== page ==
"To me, it feels like IoT is where the web was in the mid- to late-90s," says Adrian McEwan, a self-described 'geek and entrepreneur' who founded MCQN Ltd., a product agency that advises companies on the IoT and connected devices.

"People can see it's going to change things massively, but it's not at all clear how that will pan out. Andy Huntington from BERG summed it up nicely that we're in the Geocities of Things phase at the moment. Lots of experimentation, out of which we'll discover what's useful and what isn't."

Packing our homes with sensors could give obvious, easy wins like mining temperature, room usage and weather data to fine-tune heating and ventilation.

It could also offer a way to help care for the ageing population through projects like BeClose that look for changes in an elderly relative's daily routine and sends alerts if anything seems amiss.

Wifi plant

This kind of sensor network doesn't have to be part of a corporate-owned data farm, either. Products like Ninja Blocks offer simple (ok, simple-ish if you already have some know-how) ways to build your own mesh of sensors that could work like an alarm system, a monitor to keep tabs on your houseplants or a humidity sensor for a wine cellar, using rules that you specify.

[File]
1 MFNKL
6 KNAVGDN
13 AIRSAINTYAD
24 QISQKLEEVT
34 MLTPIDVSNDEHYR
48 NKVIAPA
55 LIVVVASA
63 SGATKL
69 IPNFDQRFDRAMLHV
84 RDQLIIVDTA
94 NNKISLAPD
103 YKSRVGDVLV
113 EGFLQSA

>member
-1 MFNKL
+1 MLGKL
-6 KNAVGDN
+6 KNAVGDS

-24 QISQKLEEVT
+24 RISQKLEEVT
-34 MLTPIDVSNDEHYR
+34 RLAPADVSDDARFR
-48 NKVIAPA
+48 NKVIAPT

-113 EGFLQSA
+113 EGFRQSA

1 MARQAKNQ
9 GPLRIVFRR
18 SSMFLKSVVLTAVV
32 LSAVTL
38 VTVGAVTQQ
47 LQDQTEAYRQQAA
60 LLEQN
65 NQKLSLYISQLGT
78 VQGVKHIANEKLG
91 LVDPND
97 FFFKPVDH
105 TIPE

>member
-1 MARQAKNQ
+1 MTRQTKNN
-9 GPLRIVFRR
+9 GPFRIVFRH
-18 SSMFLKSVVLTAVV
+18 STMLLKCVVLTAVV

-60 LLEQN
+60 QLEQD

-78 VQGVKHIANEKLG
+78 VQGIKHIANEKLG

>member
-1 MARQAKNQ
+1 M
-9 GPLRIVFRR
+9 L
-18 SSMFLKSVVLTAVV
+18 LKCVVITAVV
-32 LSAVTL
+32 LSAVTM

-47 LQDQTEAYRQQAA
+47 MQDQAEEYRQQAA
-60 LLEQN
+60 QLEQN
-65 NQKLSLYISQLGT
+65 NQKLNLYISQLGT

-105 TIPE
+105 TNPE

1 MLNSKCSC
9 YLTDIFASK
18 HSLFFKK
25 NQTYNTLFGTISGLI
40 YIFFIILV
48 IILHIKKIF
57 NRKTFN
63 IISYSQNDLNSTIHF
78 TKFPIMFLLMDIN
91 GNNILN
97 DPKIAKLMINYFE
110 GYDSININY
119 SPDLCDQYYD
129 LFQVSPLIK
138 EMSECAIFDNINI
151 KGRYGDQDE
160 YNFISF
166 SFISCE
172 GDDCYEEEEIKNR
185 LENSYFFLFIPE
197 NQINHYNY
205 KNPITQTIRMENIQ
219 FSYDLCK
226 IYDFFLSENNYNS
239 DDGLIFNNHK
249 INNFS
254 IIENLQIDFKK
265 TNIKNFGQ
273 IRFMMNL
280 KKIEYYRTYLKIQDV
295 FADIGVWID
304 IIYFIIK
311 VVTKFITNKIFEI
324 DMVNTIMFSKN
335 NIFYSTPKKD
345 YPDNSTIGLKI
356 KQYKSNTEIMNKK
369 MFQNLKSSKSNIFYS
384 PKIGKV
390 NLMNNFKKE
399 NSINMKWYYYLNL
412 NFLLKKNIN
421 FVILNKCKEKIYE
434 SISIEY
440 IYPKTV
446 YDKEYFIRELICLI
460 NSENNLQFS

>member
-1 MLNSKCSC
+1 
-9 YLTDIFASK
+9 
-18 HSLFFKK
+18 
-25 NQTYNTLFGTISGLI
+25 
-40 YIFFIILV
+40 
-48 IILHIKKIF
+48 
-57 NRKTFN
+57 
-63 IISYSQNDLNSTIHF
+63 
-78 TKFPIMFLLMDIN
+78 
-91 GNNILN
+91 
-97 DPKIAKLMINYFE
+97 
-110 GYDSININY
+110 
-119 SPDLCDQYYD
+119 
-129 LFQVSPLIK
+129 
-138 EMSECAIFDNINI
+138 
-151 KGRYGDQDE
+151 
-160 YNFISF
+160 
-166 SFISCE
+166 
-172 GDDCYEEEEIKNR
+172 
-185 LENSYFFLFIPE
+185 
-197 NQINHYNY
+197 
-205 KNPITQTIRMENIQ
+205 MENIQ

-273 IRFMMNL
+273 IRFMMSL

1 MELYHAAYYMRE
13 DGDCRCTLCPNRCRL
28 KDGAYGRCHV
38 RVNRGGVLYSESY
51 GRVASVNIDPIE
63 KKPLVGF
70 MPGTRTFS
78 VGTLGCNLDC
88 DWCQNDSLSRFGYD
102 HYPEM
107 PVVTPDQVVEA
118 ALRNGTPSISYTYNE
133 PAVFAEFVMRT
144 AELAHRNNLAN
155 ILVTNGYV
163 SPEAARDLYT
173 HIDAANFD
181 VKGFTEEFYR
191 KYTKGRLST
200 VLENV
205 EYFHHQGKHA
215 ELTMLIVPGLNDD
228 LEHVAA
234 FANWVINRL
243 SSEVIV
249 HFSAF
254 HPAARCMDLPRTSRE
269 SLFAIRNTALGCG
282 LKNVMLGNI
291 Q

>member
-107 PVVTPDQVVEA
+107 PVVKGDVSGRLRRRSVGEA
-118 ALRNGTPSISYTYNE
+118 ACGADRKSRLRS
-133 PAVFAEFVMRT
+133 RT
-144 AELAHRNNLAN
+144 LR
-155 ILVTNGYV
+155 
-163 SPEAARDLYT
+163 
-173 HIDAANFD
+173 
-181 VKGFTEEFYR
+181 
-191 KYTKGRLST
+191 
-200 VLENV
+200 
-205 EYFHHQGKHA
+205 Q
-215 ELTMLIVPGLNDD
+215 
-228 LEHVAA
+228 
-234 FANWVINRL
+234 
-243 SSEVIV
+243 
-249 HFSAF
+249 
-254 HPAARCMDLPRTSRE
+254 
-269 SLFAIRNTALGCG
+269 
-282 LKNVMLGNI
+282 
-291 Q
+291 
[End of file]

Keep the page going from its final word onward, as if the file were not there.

At the city level, simple but clever tech like the Big Belly smart bin keep tabs on their own usage and ask to be emptied when they are full, saving local councils money on over-collection and helping to reduce traffic pollution. In the rainforests of the Amazon, Invisible Tracck sensors are used to tag trees so that they can call out if illegally felled and transported near to a mobile phone network.

There are bound to be misfires and dead-ends in the race to connect the world to the internet. Some connected gadgets are just going to end up as novelties or 'me too' products while others will fit more usefully in to the new world of ubiquitous interconnectivity.

Over time, the real power of the IoT may come from how easily we are able to integrate all of those different data sources - perhaps for the first time, we could see the hidden connections between people in one part of the world and producers in another or how our actions in one part of our lives influences our health, or the state of our cities.

There may be privacy and data security concerns that need to be addressed but these are societal problems as much as they are technical. Both McEwan and Deschamps-Sonsino suggest that, in the UK at least, the BBC may come to have a role as a sort of honest broker in IoT data.

The Internet of Things is already here but within a decade it will be much more deeply embedded in or tightly interwoven with our lives.

It may not be a utopia, but there is enough to be hopeful about that we need not fear it.